- Included in Eastons: No
- Included in Hitchcocks: No
- Included in Naves: No
- Included in Smiths: No
- Included in Websters: Yes
- Included in Strongs: Yes
- Included in Thayers: Yes
- Included in BDB: Yes
1. A step; a distinct portion of space of indefinite extent; a space in progression; as, the army gained the hill by degrees; a balloon rises or descends by slow degrees; and figuratively, we advance in knowledge by slow degrees. Men are yet in the first degree of improvement. It should be their aim to attain to the furthest degree or the highest degree There are degrees of vice and virtue.
2. A step or portion of progression, in elevation, quality, dignity or rank; as a man of great degree
We speak of men of high degree or of low degree; of superior or inferior degree It is supposed there are different degrees or orders of angels.
They purchase to themselves a good degree 1 Timothy 3:13.
3. In genealogy, a certain distance or remove in the line of descent, determining the proximity of blood; as a relation in the third or fourth degree
4. Measure; extent. The light is intense to a degree that is intolerable. We suffer an extreme degree of heat or cold.
5. In geometry, a division of a circle, including a three hundred and sixtieth part of its circumference. Hence a degree of latitude is the 360th part of the earths surface north or south of the equator, and a degree of longitude, the same part of the surface east or west of any given meridian.
6. In music, an interval of sound, marked by a line on the scale.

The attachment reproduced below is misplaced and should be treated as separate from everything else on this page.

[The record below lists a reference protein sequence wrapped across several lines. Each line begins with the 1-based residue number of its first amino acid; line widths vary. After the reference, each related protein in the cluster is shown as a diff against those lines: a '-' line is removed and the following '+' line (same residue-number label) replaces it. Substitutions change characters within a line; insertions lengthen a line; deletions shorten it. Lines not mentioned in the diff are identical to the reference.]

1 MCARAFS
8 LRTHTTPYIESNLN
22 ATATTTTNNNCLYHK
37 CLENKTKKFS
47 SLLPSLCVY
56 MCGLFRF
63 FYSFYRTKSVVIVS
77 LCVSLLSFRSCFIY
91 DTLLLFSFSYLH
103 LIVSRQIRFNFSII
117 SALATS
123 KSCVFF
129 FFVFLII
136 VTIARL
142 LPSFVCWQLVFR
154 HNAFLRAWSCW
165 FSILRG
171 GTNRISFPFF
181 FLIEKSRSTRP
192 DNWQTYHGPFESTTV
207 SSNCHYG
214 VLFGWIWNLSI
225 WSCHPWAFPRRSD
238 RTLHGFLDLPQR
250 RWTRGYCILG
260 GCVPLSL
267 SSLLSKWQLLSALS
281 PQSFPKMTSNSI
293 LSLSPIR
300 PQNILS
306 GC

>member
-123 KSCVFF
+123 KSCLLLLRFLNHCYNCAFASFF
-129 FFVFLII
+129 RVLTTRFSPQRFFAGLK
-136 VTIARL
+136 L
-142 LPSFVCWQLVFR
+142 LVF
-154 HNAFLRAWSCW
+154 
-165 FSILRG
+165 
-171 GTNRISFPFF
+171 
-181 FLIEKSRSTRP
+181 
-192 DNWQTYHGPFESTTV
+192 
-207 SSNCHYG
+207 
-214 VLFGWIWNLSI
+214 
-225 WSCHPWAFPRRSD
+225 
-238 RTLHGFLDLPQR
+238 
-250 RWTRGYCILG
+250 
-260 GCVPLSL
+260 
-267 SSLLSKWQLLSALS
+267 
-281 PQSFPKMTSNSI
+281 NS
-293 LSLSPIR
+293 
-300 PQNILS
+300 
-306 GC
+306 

7. In arithmetic, a degree consists of three figures; thus, 270, 360, compose two degrees.
8. A division, space or interval, marked on a mathematical or other instrument; as on a thermometer, or barometer.
9. In colleges and universities, a mark of distinction conferred on students, as a testimony of their proficiency in arts and sciences; giving them a kind of rank, and entitling them to certain privileges. This is usually evidenced by a diploma. Degrees are conferred pro meritis on the alumni of a college; or they are honorary tokens of respect, conferred on strangers of distinguished reputation. The first degree is that of Bachelor of Arts; the second, that of Master of Arts. Honorary degrees are those of Doctor of Divinity, Doctor of Laws, etc. Physicians also receive the degree of Doctor of Medicine.
By degrees, step by step; gradually; by little and little; by moderate advances. Frequent drinking forms by degrees a confirmed habit of intemperance.
Or steps in the dial of Ahaz.
2 Kings 20:9-11
Song of steps, a title given to each of these fifteen psalms, 120-134 inclusive. The probable origin of this name is the circumstance that these psalms came to be sung by the people on the ascents or goings up to Jerusalem to attend the three great festivals (Deuteronomy 16:16). They were well fitted for being sung by the way from their peculiar form, and from the sentiments they express. "They are characterized by brevity, by a key-word, by epanaphora [i.e, repetition], and by their epigrammatic style...More than half of them are cheerful, and all of them hopeful." They are sometimes called "Pilgrim Songs." Four of them were written by David, one (127) by Solomon, and the rest are anonymous.
a title given to fifteen Psalms, from 120 to 134 inclusive. Four of them are attributed to David, one is ascribed to the pen of Solomon, and the other ten give no indication of their author. With respect to the term rendered in the Authorized Version "degrees" a great diversity of views prevails, but the most probable opinion is that they were pilgrim songs, sung by the people as they went up to Jerusalem.